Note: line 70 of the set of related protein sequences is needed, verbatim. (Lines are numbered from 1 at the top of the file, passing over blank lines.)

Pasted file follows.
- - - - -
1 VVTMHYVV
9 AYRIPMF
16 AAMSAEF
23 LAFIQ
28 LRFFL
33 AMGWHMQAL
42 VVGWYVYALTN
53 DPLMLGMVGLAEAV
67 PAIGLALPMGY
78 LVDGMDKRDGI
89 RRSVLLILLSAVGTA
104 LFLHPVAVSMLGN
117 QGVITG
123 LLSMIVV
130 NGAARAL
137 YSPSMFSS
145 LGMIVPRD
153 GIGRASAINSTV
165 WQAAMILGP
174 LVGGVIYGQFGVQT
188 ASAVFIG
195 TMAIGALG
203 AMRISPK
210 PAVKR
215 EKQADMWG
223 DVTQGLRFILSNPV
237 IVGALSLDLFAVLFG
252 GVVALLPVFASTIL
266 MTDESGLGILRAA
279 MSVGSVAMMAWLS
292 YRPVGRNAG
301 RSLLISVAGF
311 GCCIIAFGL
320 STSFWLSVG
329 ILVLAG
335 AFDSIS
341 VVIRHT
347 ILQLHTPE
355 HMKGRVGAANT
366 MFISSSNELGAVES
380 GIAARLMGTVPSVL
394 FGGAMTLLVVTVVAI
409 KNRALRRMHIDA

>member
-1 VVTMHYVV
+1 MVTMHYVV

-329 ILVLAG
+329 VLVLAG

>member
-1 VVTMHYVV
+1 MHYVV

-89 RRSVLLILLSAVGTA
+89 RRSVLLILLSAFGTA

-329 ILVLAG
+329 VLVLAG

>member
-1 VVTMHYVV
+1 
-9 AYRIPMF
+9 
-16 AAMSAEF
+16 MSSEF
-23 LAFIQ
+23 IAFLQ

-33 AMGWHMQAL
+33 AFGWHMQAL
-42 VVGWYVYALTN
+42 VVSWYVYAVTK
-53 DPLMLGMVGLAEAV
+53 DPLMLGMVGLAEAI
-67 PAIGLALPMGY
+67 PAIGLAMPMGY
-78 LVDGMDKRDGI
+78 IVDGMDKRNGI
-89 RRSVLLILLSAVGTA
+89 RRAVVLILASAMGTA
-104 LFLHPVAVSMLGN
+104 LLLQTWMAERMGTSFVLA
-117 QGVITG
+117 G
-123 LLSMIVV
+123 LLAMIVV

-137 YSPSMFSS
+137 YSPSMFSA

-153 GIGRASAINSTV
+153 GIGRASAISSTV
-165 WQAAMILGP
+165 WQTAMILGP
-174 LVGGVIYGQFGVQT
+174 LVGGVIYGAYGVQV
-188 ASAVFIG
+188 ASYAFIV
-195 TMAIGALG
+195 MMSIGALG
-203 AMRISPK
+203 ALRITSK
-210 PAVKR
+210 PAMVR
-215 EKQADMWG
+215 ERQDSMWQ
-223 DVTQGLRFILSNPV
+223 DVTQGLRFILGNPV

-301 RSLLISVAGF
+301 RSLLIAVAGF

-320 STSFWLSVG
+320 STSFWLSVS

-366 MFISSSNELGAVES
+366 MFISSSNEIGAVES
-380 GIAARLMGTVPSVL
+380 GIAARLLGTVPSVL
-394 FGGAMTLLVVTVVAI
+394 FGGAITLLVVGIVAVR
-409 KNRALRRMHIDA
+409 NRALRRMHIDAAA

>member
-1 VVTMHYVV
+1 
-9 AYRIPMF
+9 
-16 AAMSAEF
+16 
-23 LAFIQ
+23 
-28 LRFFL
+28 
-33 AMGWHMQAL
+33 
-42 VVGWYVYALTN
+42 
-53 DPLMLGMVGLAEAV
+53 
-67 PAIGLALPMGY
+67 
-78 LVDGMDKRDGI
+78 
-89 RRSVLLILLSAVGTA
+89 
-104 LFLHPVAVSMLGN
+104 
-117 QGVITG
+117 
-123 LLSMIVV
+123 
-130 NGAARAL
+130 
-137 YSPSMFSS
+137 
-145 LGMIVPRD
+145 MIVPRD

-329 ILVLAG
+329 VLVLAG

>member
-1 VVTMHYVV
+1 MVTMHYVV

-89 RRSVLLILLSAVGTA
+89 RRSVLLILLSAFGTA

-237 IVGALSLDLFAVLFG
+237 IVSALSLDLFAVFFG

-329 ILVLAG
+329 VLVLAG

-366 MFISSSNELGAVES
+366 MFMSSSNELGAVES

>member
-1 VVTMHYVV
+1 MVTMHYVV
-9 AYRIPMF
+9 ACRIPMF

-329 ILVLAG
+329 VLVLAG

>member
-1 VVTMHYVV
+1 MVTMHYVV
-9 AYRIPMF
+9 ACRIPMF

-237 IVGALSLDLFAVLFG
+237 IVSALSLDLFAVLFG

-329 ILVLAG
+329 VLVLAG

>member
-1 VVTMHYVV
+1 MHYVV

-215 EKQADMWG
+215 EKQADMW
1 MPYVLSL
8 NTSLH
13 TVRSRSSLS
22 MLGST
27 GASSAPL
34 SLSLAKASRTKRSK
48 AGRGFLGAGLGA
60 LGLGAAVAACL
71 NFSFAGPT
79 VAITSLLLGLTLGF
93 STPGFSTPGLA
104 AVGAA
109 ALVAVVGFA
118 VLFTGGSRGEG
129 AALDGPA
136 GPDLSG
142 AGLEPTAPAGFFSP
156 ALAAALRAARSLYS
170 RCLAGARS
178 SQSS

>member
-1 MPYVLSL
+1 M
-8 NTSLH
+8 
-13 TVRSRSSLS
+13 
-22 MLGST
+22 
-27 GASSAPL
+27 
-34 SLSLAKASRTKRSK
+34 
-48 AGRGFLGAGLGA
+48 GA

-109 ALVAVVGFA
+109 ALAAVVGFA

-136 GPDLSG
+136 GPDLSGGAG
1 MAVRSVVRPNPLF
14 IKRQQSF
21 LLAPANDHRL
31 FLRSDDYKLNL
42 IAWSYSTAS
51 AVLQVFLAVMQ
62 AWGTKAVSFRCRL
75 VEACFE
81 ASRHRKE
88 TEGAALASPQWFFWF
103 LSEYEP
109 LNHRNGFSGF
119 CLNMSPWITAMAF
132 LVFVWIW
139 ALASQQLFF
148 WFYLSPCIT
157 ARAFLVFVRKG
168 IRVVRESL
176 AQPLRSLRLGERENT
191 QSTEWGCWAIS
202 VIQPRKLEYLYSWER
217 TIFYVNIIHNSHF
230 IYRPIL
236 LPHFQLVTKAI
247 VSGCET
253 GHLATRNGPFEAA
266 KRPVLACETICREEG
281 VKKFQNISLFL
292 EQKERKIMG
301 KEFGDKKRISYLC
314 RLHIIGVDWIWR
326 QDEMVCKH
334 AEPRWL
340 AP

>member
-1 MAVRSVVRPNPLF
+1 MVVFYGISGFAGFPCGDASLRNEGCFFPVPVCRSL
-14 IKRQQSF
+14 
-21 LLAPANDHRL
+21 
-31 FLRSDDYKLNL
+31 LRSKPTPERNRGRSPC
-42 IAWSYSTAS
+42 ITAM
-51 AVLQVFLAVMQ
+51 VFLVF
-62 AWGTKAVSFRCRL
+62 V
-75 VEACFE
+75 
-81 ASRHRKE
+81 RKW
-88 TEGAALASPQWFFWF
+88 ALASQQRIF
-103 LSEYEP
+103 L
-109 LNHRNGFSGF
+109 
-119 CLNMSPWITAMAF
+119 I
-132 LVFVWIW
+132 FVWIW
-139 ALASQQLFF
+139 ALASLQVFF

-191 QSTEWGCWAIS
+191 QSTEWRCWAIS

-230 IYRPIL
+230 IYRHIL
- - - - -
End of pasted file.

+53 DPLMLGMVGLAEAI